When talking about money no one wants to hear about an increase unless it's related to salary, a dividend check or some other sort of payout. Otherwise, we're really only interested in decreases, like the discounts many take advantage of on Black Friday and Cyber Monday. Or the fuel cost decrease we passed along to you Nov. 1.
I don't have any of that for you today. Closest I've got is to tell you that at Colorado Springs Utilities, we DO NOT pay dividends to fancy investors from big cities who have never even set foot in our beautiful city. In fact, we're owned by our citizens and charge customers only enough to maintain safe, reliable utility services for the community.
In the fall of each year, tied to the next years' budget, we ask City Council for rate changes to support the operations and maintenance of the utilities system for the year ahead. Or, said another way, if we have need to spend more money to upgrade, replace, repair or install new pipes, wires or plants (e.g. electric generation, water reclamation, water treatment), we ask for rate changes. We may ask for changes, too, to ensure we fairly charge specific rate classes, based on the cost to serve them.
It's not necessary to increase rates for all four services every year, thanks to the hard work of yesterday's and today's utilities' employees. After all, most employees are customers too and have a vested interest in keeping rates low for everyone.
Council today unanimously approved changes to 2018 rates. The changes primarily affect water, wastewater and electric rates. Typical, four-service residential customers will see a $4.21 (1.9 percent) increase, while typical industrial and commercial customer rates will increase by 0.5 percent and 2.7 percent, respectively. Since individual utilities use and rate classes vary, you can use our online calculator to determine how the approved changes will impact you specifically.
The other portion of your utility rates are tied to cost we pay for fuel. We pass along changes in those costs to you periodically -- usually quarterly. On Nov. 1, we implemented a rate decrease of about 1.3 percent (or $3.03) on the typical residential bill.
Since as a citizen you are an owner of Colorado Springs Utilities, you should understand why we asked for these changes.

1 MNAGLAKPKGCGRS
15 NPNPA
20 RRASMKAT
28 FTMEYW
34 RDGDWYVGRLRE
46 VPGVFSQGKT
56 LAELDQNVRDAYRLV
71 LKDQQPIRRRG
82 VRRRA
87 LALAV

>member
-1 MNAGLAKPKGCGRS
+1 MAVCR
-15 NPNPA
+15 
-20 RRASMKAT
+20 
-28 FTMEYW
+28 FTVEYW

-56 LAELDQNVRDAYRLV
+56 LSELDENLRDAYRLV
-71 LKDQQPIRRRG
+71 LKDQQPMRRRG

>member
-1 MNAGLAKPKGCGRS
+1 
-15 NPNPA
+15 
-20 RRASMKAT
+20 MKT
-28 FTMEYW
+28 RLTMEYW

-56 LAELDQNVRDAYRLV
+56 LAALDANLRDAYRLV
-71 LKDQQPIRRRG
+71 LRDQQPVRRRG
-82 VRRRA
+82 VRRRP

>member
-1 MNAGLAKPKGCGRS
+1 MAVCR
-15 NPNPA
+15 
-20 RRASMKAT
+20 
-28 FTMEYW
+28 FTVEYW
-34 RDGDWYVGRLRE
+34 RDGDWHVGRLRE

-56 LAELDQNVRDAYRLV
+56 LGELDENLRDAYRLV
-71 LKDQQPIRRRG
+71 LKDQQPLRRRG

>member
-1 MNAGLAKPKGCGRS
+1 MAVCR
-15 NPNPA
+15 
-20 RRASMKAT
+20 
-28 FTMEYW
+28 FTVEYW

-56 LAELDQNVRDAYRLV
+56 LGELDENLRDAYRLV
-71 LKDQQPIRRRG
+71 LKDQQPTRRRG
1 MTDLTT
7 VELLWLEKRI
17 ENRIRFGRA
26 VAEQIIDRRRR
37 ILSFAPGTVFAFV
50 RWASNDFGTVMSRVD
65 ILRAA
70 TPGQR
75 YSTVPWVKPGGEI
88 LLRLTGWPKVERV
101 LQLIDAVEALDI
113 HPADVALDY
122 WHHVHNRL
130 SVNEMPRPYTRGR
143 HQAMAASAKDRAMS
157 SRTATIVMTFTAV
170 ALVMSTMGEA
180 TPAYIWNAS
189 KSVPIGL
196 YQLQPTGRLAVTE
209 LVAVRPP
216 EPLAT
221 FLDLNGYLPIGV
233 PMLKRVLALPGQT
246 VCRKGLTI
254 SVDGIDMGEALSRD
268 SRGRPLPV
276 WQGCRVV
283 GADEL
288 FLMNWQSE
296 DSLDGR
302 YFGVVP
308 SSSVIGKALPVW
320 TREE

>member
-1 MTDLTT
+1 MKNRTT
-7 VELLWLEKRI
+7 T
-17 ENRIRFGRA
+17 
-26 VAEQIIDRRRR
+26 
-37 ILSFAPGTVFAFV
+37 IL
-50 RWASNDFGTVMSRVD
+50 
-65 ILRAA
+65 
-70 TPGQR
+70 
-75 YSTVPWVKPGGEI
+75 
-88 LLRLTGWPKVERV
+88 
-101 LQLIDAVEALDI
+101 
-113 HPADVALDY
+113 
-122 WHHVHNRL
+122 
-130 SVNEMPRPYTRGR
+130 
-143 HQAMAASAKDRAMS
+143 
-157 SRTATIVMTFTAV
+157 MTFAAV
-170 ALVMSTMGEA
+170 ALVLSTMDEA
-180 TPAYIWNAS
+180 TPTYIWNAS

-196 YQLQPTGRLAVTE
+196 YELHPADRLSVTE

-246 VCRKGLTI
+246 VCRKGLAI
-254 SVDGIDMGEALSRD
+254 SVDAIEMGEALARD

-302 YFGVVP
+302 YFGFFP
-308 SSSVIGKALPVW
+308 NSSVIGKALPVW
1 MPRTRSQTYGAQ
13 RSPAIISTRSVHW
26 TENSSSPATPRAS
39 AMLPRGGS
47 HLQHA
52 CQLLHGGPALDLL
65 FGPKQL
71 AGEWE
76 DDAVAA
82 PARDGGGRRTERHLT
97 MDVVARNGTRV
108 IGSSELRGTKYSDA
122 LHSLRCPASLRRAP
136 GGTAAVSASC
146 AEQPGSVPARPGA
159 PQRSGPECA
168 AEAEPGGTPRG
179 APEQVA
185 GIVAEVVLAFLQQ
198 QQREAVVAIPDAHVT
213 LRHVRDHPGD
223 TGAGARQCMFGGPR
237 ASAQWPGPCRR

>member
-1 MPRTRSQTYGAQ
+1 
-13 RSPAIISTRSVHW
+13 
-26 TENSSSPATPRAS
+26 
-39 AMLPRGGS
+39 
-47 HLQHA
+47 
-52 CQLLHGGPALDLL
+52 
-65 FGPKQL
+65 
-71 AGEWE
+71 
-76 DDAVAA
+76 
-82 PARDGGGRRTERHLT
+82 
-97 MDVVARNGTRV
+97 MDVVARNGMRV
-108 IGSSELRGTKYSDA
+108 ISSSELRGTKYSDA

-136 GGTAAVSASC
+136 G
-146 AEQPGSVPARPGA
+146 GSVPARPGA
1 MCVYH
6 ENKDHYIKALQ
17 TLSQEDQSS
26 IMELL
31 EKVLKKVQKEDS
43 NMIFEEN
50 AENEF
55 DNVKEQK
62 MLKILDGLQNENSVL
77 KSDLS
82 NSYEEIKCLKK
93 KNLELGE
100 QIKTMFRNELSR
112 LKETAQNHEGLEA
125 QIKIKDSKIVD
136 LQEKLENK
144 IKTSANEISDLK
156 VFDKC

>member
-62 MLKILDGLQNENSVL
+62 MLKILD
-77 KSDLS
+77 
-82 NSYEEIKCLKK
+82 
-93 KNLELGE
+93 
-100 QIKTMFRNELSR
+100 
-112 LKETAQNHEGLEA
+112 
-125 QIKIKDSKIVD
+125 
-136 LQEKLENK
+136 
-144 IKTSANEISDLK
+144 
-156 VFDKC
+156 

- The largest portion of the increase supports water services. Because we don't have a major waterway in Colorado Springs, we pipe in fresh, Rocky Mountain water from more than 100 miles away. Then, we have hundreds more miles of pipe to maintain that carries the water around the city, to water treatment facilities and to homes and businesses. Some of these pipes are nearly 100 years old. We have a treatment plant that is 75 years old and it's time to upgrade it. There are also tanks and pumps and wastewater facilities to keep running. The cost to maintain the system doesn't fluctuate with water use. It costs the same to keep water flowing safely and reliably to you (and wastewater taken away from you), whether you're using a little or a lot.
- Smaller changes are impacting the electric portion of your bill. Electric utilities are experiencing more changes today than at any time in history (e.g. environmental regulations, cyber and physical security concerns, renewable energy, and conservation products and programs). The 2018 rate changes are the implementation of phase-three of a three-phase plan to address an electric revenue shortfall. The proposed changes better align customer cost with our cost to serve them.
I don't like any of my bills to increase. But, I happen to think it's pretty cool that so much work goes into figuring out how to fairly charge customers for utility services and so many smart folks work every day to keep water flowing, lights on, and homes warm. I like it when wastewater disappears without having to know how it all works, too.
So, yes, rates are going up a bit -- about the same as the inflation rate. I can assure you though, they're only rising enough to continue to bring you safe, reliable utilities that you depend upon every moment of every day.